The Measure of the World
By Matt McKeown
If we speak of standing on the shoulders of giants, few are more gigantic than Euclid.
As a person, Euclid is one of the more obscure figures on our author bank: hardly any contemporary references to his life survive, even in writers like Plutarch or Diogenes Laërtius who chronicled many ancient men’s lives. He is known to have been born sometime in the late fourth century BC—exactly what year, or where, is not clear—and to have worked at the famous Library of Alexandria for some decades. Writing over six hundred years after his death, the Neoplatonist philosopher Proclus related that Euclid was a Platonist who lived under the reign of Ptolemy I of Egypt, the immediate successor of Alexander the Great and founder of the Ptolemaic Egyptian realm and dynasty. Archimedes and Apollonius of Perga are both thought to have learned from Euclid’s pupils, probably after his death, which occurred around 270 BC; and that is about as much as we know. (Some scholars have gone so far as to doubt Euclid’s historical existence, but this hypothesis is not widely accepted.)
But unlike his person, what we do know a good deal about is Euclid’s work. He wrote extensively on mathematics, the sciences, and logic, and several of his works survive, complete or in fragments. His influence on ancient astronomy was significant; besides penning a book of his own on the subject (Phænomena), he also proved in his Optics that, for any two objects of unequal size, there is some vantage point from which they appear to be equal, a proof with important implications for the measurement of the stars and planets, and which was taken up by Claudius Ptolemy in his authoritative work on the subject. Euclid also wrote a book on mirrors, a (lost) introduction to fallacies, and a work on conic sections that may survive as the first half of Apollonius’ treatise on the subject.
But what Euclid is best remembered for is his work on geometry. The Elements, his guide to geometry, remained the standard textbook for two thousand years, and was displaced in the twentieth century only by the radical reimagining of the nature of space that Einstein‘s theory of general relativity required. The text also delves into number theory, with particular attention to prime, perfect, and irrational numbers.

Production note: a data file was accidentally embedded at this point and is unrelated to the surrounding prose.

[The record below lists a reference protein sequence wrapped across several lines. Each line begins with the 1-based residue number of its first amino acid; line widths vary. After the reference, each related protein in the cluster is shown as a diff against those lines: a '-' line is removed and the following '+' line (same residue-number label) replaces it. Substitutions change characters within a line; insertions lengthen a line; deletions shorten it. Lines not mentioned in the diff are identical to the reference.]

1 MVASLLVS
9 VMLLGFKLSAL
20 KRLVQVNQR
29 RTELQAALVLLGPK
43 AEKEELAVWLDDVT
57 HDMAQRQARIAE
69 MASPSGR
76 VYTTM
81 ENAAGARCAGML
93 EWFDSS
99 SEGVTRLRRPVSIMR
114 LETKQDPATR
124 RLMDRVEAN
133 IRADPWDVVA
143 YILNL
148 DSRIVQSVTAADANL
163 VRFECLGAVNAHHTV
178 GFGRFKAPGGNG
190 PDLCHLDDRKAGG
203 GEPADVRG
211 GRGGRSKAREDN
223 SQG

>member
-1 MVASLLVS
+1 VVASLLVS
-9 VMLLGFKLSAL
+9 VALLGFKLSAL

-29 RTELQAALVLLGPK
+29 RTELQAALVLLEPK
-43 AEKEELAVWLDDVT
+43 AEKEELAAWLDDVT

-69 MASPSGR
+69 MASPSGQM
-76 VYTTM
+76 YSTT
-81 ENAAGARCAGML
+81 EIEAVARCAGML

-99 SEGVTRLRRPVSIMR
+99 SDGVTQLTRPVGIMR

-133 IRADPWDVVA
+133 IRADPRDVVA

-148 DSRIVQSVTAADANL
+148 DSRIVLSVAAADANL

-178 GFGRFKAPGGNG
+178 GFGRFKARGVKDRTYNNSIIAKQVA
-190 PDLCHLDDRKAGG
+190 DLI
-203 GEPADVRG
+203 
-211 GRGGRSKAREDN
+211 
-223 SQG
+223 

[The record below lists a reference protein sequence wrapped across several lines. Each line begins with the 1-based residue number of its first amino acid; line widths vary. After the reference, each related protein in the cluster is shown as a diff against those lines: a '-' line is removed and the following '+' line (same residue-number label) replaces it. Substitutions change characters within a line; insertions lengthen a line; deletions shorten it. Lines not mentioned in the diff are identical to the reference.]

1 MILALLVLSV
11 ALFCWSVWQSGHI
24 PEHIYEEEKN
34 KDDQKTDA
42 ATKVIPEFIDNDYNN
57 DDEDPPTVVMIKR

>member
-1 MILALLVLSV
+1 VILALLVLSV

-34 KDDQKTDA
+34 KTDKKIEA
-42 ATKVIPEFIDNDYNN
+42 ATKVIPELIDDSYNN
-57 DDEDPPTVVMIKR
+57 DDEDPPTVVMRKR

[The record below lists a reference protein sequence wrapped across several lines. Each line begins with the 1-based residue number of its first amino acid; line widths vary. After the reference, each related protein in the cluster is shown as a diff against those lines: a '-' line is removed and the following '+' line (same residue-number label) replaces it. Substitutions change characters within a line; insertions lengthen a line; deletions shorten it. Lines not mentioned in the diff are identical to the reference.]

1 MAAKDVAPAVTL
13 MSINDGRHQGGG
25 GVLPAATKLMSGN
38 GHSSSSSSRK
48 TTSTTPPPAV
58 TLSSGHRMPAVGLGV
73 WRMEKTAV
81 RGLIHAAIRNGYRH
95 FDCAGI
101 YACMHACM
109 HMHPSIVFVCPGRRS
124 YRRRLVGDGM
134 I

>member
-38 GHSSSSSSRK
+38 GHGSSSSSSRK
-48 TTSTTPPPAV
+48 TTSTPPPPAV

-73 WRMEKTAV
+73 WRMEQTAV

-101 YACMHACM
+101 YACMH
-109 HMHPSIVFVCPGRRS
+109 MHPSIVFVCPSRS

His quote (reproduced here) that there is no shortcut—literally, no “royal road”—to geometry is reportedly what he told Ptolemy I, when the latter asked whether there were any simpler way to learn the discipline. Euclid’s sarcasm is understandable: the opening of the Elements is about as simple and intuitive as a work could possibly be, demanding of its student such gargantuan efforts of understanding as “Things which are equal to the same thing are equal to each other” and “A circle can be drawn with any center and any radius.” From principles as simple as these, he derives his entire system of geometry, using nothing but logical, step-by-step proofs. (It is hard not to see the influence of Plato here, if we compare the methodical chapters of the Elements to the dialogue between Socrates and the slave boy in the Meno.) Nor, in terms of technical equipment, is Euclidean geometry demanding; nothing more than a flat surface, a stylus of some kind, a compass, and a straightedge allow the most amateur student to reproduce every one of Euclid’s geometric proofs.
One genuine weakness, of a kind, is present in the Elements. Euclid’s fifth postulate, also called the parallel postulate, states that if line a crosses lines b and c, and the interior angles at the junctions a-b and a-c add up to less than 180 degrees, then lines b and c will (if produced far enough) eventually cross each other on the same side of a as those interior angles. What’s strange about this postulate is that it has turned out to be wrong, or rather, incomplete; many scholars attempted to prove it over the centuries, only for their proofs to be discovered—sometimes after being accepted for hundreds of years—to be flawed, most often by being unintentionally circular arguments. It was finally determined in the nineteenth century that coherent geometries could be constructed which contradicted the parallel postulate. The reason for this is that the parallel postulate only describes a specific kind of space, namely, a “flat” space; geometry on a curved surface is radically different, and based on Einstein’s theory of gravitation, space itself is, for lack of a better way of putting it, curved—distorted by the pull of any object with mass, and the more distorted the greater the mass. Euclidean geometry was thus shown to be rather like Newton’s laws, inaccurate at the cosmic level but perfectly good for most practical purposes. As the mathematician and historian W. W. Rouse Ball dryly put it, “The fact that for two thousand years the Elements was the usual textbook on the subject raises a strong presumption that it is not unsuitable for that purpose.”
Every week, we publish a profile of one of the figures from the CLT author bank. For an introduction to classic authors, see our guest post from Keith Nix, founder of the Veritas School in Richmond, VA.
If you enjoyed this essay, take a look at some of our other posts here at the Journal, like this profile of Louisa May Alcott or this analysis of the twin ideas of good and evil. And be sure to check out our Journey Through the Author Bank seminar series, featuring guest lectures from academics across the country.